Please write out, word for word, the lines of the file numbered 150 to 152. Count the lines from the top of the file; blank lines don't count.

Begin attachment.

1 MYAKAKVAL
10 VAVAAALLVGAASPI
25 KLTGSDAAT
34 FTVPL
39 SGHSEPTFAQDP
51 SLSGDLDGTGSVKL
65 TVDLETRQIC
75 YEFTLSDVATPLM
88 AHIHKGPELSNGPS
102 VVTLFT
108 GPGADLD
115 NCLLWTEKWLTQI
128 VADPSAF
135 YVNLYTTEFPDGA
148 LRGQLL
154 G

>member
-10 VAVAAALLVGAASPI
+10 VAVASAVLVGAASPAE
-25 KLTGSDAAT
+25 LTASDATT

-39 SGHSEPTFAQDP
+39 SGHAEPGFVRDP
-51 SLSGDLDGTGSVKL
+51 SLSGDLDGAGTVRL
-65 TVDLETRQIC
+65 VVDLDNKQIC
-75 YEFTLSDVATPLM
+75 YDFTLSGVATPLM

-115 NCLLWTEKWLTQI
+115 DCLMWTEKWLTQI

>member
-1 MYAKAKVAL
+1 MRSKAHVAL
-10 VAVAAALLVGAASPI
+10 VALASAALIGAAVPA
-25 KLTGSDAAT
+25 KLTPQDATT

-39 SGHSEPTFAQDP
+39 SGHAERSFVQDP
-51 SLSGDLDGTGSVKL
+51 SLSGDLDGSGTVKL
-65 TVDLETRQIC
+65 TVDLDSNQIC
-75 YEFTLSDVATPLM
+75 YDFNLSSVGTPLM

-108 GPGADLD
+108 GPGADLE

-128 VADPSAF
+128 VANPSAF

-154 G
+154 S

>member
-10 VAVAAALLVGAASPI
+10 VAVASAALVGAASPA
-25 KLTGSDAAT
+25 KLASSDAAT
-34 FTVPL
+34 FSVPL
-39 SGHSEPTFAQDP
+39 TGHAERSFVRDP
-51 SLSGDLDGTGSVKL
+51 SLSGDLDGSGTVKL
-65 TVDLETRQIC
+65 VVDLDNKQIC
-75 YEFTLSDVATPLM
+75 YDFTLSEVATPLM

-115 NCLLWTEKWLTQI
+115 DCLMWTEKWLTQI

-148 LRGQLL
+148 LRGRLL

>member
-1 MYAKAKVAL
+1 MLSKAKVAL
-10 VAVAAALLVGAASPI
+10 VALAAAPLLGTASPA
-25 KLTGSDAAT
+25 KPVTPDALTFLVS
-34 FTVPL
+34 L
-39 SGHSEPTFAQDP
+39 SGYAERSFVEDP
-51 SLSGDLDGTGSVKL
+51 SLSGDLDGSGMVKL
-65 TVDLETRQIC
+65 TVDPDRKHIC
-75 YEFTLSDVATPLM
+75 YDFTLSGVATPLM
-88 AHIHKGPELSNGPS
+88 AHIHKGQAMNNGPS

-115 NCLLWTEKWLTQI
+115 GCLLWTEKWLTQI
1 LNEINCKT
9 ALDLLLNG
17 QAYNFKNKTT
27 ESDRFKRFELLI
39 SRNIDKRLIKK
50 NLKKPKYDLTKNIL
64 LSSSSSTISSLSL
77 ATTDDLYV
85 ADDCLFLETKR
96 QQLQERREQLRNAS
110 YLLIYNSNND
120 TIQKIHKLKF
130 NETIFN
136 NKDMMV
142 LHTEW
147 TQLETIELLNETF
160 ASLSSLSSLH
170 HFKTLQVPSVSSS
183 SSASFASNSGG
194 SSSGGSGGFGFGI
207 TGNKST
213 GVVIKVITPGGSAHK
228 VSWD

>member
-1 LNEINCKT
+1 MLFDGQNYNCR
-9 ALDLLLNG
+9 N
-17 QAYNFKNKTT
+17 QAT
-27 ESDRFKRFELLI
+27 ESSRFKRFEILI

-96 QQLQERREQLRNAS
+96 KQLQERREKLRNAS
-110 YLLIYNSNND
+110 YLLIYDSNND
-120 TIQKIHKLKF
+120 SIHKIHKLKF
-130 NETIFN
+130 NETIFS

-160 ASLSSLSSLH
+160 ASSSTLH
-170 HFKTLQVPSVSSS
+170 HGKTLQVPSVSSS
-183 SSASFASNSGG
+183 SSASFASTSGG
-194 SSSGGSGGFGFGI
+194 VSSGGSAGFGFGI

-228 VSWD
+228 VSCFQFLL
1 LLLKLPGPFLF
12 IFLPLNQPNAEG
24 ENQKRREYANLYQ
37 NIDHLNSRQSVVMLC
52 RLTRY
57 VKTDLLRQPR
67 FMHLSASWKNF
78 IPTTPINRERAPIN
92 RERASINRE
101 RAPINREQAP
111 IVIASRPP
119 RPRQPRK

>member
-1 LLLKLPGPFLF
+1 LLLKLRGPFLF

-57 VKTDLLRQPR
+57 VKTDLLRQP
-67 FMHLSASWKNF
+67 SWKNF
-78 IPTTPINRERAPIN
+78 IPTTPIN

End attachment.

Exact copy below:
78 IPTTPINRERAPIN
92 RERASINRE
101 RAPINREQAP